Dialogue

Vocabulary

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Lesson Transcript

INTRODUCTION
Cinzia: Ciao a tutti.
Marco: Marco here. Lower intermediate series, season 1, Lesson 19. Have You Met the Italian Art Critic? Hi, my name is Marco and I am joined here by Cinzia.
Cinzia: In this lesson, you will learn about the differences between formal and informal type 3 if clauses.
Marco: This conversation takes place at an art exhibition in a nightclub.
Cinzia: It’s between Giulia and Manuel.
Marco: And because they are friends, they will be speaking informal Italian.
Cinzia: Don’t forget. You can leave us a comment on this lesson.
Marco: So if you have a question
Cinzia: Or some feedback
Marco: Please leave us a comment.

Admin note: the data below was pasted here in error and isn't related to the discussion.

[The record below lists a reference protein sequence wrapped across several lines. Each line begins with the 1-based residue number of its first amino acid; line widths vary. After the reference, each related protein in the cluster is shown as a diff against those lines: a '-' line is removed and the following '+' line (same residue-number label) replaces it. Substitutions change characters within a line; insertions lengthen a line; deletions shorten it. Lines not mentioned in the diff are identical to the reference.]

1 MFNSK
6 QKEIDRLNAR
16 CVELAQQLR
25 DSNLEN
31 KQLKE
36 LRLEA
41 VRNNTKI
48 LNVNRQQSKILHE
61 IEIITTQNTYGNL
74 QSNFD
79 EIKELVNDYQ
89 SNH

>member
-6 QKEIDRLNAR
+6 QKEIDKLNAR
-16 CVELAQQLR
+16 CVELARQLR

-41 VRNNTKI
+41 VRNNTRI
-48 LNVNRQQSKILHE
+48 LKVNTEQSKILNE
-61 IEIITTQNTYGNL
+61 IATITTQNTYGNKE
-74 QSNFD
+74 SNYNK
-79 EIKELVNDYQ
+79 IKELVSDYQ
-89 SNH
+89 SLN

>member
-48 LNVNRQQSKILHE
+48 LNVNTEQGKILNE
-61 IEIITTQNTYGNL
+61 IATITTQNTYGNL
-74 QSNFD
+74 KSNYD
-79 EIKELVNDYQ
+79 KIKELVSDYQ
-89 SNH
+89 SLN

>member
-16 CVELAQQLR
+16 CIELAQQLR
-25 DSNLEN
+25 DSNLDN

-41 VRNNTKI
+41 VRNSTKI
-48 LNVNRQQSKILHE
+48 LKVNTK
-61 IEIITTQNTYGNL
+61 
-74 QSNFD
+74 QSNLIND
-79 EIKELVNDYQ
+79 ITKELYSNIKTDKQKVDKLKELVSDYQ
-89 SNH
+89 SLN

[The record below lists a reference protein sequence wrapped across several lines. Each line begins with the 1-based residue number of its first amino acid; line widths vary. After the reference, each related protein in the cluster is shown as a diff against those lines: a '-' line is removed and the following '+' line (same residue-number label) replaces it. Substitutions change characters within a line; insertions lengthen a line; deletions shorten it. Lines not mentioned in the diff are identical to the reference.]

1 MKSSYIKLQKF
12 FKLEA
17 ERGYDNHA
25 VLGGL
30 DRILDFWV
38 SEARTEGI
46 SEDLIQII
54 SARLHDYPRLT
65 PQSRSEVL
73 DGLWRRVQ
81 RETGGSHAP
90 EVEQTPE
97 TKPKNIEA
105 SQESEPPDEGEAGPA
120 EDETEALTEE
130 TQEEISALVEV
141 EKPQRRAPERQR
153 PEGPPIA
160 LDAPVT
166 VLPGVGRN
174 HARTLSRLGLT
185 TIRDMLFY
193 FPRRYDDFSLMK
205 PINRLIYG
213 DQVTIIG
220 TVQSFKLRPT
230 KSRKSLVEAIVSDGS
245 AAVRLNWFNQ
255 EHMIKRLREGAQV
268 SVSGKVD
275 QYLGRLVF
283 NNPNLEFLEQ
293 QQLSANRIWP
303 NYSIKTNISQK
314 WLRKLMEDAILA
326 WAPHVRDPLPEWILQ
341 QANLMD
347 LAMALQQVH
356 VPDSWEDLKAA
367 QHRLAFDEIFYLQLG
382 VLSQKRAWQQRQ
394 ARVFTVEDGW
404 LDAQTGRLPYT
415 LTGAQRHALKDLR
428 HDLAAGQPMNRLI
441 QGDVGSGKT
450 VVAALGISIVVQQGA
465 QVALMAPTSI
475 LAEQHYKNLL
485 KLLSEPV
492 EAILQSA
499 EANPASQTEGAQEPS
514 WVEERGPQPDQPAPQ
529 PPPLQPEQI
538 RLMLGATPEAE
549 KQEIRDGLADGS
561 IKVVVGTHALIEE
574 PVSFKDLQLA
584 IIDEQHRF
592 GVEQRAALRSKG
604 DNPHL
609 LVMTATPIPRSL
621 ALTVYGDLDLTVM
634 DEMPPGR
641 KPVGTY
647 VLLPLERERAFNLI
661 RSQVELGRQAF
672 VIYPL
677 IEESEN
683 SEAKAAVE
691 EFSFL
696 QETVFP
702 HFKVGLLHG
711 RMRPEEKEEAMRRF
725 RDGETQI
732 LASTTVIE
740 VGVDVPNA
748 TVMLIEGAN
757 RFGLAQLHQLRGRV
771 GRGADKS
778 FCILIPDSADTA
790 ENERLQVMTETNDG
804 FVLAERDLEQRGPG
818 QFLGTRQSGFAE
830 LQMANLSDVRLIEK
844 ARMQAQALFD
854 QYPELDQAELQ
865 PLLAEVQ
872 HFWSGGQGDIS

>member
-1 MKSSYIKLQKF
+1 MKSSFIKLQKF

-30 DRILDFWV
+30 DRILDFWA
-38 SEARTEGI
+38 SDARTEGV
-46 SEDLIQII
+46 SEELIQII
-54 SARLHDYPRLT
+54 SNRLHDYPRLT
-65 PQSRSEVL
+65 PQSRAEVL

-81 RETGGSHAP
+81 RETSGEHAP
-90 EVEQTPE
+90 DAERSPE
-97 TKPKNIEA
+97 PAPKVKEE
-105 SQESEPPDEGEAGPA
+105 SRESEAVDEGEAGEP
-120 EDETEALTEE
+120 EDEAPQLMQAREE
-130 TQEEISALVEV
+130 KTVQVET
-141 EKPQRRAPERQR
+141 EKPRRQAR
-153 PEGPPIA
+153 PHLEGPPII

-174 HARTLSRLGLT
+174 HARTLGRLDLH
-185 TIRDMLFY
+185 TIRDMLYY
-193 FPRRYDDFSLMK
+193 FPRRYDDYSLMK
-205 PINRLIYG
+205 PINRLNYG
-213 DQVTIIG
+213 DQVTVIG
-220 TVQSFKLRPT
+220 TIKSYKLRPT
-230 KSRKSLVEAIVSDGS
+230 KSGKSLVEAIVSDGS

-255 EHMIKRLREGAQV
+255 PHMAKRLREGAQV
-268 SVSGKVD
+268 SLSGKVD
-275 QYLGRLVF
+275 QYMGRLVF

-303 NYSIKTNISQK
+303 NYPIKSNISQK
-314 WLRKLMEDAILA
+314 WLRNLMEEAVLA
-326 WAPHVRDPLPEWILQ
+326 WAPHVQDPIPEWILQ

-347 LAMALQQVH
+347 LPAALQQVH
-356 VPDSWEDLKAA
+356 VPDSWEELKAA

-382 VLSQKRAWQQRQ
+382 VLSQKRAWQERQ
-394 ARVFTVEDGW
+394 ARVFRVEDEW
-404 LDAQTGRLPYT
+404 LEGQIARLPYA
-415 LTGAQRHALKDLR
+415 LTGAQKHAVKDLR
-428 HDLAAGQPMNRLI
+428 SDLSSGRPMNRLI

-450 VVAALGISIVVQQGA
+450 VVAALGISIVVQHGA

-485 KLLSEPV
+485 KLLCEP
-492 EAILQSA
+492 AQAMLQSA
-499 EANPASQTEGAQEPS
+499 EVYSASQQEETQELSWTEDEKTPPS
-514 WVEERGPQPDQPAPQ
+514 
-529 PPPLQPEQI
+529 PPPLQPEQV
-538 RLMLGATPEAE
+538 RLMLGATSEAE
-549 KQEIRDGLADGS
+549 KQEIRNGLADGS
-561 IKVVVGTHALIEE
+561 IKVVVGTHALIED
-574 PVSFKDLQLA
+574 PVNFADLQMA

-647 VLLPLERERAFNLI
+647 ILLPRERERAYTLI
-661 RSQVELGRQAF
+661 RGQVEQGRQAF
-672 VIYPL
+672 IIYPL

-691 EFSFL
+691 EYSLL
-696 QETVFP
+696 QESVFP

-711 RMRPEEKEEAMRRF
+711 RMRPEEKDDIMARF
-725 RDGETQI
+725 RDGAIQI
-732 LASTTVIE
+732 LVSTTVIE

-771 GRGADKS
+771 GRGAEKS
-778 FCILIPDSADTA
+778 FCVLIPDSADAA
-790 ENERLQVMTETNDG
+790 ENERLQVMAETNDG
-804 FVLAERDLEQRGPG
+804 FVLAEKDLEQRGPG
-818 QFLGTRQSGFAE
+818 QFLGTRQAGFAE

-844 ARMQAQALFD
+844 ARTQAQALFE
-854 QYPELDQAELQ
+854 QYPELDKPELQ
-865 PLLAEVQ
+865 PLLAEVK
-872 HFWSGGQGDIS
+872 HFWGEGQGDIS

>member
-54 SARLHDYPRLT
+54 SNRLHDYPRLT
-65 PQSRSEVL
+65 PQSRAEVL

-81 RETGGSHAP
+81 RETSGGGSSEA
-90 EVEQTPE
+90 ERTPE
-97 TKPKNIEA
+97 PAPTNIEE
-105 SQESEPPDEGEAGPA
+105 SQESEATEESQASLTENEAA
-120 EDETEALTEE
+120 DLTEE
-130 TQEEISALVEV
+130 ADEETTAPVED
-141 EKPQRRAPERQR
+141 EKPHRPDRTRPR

Cinzia: It’s very easy to do. Just stop by italianpod101.com
Marco: Click on comments, enter your comment and name and that’s it.
Cinzia: We are looking forward to hearing from you. Okay.
Marco: Let’s listen to the conversation.
DIALOGUE
Manuel: Mi piace il posto, ma non c’è musica jazz stasera.
Giulia: Già, ma la mostra di questo giovane artista americano è molto intrigante.
Marcella: Se lo sapevo, potremmo essere andati al Rolling Stones.
Manuel: Ma non si dovrebbe dire “se l’avessi saputo”?
Giulia: Ahah, non essere troppo preciso, va bene anche così.
Marcella: Cosa dite, potremmo andarci lo stesso?
Manuel: Questa scultura è veramente bella, chissà cosa rappresenta.
Giulia: Giochiamo a fare i critici d’arte!
Marco: Let’s hear it slowly now.
Manuel: Mi piace il posto, ma non c’è musica jazz stasera.
Giulia: Già, ma la mostra di questo giovane artista americano è molto intrigante.
Marcella: Se lo sapevo, potremmo essere andati al Rolling Stones.
Manuel: Ma non si dovrebbe dire “se l’avessi saputo”?
Giulia: Ahah, non essere troppo preciso, va bene anche così.
Marcella: Cosa dite, potremmo andarci lo stesso?
Manuel: Questa scultura è veramente bella, chissà cosa rappresenta.
Giulia: Giochiamo a fare i critici d’arte!